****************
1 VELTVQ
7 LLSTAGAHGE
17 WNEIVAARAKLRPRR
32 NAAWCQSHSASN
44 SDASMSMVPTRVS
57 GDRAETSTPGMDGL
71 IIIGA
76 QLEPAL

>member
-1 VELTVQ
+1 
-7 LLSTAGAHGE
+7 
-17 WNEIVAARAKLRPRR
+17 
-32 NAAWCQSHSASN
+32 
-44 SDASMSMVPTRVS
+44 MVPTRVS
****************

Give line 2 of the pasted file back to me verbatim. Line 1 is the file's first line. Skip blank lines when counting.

7 LLSTAGAHGE